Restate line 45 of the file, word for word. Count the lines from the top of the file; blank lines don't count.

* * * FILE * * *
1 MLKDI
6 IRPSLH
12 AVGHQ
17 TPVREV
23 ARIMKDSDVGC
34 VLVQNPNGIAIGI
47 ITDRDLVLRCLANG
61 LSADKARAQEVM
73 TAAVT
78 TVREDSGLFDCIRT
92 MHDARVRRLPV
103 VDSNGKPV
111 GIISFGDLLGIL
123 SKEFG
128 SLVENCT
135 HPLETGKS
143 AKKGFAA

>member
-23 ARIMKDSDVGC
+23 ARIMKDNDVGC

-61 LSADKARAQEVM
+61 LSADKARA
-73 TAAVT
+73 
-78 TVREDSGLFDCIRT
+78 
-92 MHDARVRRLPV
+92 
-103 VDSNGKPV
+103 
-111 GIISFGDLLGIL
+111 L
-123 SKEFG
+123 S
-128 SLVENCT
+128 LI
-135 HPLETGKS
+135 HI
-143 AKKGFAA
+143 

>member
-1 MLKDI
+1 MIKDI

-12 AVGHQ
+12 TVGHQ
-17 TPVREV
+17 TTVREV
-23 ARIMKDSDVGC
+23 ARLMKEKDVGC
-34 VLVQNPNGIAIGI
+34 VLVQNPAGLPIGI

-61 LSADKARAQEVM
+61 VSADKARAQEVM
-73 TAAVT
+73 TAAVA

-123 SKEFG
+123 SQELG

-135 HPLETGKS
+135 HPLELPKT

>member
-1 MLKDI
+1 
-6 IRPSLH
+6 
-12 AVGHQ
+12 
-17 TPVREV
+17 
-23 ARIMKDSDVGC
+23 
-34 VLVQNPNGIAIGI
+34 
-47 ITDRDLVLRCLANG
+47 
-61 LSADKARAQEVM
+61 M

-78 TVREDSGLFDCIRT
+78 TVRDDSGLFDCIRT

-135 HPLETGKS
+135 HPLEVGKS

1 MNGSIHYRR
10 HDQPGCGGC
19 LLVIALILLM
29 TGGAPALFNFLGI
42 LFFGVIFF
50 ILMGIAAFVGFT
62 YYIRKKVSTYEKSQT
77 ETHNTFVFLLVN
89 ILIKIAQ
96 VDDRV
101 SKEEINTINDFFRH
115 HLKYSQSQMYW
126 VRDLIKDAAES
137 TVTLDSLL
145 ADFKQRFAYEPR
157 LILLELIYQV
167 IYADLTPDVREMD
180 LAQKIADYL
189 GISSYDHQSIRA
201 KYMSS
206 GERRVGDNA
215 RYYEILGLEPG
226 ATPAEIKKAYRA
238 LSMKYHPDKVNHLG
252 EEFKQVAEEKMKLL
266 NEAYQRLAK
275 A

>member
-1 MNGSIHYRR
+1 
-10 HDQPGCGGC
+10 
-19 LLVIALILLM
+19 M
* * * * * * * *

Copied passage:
+12 TVGHQ